You might have a transperineal biopsy if other health problems mean you can’t have a TRUS biopsy. You may also have a transperineal biopsy if no cancer was found with a TRUS biopsy but your doctor still thinks there might be cancer. In some hospitals, you’ll be offered a template biopsy rather than TRUS biopsy.

This biopsy is normally done under general anaesthetic, so you will be asleep and won’t feel anything. If you aren’t able to have a general anaesthetic for health reasons, you may be able to have a spinal (epidural) anaesthetic so that you can’t feel anything in your lower body.

The doctor or nurse will put an ultrasound probe into your back passage, using a gel to make this easier. An image of the prostate will appear on a screen which will help the doctor to guide the biopsy needle. The doctor or nurse will place a grid (template) over the area of skin between the testicles and the back passage. They will insert the needle through the holes in the grid, into the prostate.

The transperineal biopsy will take about 20 to 40 minutes. You will need to wait a few hours to recover from the anaesthetic before going home. And you will need to get someone to take you home.

What are the side effects of a template biopsy?

The side effects of a transperineal biopsy are similar to those of a TRUS biopsy (see above). But you’re less likely to get a serious infection after a transperineal biopsy – this is because the needles go through the skin, rather than the back passage.

You’re more likely to have difficulty urinating (urine retention) after a transperineal biopsy than after a TRUS biopsy. This is because more samples of tissue are taken, so there may be more swelling. Your doctor will make sure you’re able to urinate before you go home. If you can’t urinate, you might need to have a catheter for a few days at home.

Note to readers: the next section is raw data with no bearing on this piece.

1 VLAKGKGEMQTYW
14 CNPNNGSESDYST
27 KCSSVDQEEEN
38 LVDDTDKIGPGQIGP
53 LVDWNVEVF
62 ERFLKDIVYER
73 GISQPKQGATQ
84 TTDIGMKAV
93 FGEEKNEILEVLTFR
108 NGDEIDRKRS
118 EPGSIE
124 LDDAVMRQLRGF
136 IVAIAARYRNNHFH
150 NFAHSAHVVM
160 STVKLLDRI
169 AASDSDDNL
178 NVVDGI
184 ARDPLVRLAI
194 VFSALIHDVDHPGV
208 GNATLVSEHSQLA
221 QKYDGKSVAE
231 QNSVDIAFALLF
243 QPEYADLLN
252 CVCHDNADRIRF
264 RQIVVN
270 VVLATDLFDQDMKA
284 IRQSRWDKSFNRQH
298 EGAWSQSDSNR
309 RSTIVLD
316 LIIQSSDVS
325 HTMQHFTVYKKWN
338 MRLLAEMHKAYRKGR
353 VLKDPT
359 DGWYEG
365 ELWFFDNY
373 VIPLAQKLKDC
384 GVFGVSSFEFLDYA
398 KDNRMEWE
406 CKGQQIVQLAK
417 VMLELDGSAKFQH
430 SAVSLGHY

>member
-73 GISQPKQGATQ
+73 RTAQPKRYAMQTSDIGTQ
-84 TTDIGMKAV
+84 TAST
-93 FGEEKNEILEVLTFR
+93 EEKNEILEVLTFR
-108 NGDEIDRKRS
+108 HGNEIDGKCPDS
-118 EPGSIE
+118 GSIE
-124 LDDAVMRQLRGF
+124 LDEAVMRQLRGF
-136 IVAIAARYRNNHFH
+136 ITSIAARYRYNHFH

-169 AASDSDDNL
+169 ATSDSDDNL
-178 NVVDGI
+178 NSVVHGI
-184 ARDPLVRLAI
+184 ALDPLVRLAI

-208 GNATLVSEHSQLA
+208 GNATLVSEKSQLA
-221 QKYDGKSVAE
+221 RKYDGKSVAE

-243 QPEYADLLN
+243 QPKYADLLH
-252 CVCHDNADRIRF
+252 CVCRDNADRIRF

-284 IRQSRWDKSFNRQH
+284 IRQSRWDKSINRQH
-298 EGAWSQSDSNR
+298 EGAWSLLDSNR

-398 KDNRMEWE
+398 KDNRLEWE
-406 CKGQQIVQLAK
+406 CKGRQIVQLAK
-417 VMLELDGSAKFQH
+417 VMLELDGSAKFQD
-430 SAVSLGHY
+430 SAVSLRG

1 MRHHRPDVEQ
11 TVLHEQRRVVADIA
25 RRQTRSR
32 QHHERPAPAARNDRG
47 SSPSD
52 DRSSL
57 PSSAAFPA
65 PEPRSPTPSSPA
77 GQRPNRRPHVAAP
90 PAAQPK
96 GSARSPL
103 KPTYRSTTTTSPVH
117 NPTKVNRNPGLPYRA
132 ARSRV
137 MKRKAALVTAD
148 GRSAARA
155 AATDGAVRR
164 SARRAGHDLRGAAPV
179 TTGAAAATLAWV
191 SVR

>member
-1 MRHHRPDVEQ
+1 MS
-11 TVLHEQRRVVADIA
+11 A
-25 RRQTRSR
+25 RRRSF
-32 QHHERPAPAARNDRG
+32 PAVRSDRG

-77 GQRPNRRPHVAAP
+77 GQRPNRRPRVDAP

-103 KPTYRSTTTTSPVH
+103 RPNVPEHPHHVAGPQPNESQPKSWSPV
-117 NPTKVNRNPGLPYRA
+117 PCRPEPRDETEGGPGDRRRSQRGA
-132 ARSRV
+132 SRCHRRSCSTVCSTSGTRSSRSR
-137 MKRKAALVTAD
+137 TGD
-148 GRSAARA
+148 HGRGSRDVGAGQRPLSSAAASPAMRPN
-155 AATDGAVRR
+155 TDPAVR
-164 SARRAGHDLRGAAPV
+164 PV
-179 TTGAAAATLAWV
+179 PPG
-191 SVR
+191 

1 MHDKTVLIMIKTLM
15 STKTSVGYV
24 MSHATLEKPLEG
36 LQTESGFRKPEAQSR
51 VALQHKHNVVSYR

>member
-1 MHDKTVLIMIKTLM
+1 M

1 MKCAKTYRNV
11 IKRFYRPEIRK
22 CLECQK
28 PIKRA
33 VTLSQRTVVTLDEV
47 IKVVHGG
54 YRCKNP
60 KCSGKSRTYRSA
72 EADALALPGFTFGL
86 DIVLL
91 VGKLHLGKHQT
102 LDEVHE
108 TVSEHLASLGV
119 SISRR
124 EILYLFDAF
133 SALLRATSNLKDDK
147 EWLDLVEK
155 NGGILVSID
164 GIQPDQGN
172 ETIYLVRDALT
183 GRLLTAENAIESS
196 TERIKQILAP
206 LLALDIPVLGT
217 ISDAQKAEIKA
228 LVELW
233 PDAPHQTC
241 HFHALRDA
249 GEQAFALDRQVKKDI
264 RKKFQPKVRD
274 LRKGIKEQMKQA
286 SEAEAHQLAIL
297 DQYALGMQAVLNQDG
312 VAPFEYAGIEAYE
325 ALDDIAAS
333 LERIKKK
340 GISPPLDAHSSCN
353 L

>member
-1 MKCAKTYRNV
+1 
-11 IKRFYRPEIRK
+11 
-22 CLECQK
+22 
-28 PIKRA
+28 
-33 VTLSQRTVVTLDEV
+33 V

You may also have some bruising and discomfort in the area where the needle was inserted for a few days afterwards.

You might have some side effects from the anaesthetic. Your doctor or nurse will explain the possible side effects before you have your biopsy.

What do my biopsy results mean?

The biopsy samples will be looked at under a microscope to check for any cancer cells. Your doctor will be sent a report, called a pathology report, with the results. The results will show whether any cancer was found. They may also show how many biopsy samples contained cancer and how much cancer was present in each sample.

You might be sent a copy of the pathology report. And you can ask to see copies of letters between the hospital and your GP. If you have trouble understanding any of the information, ask your doctor to explain it or speak to our Specialist Nurses.

I asked to see the letters from the hospital to my GP. It helped me remember the different tests and discussions that I’d had.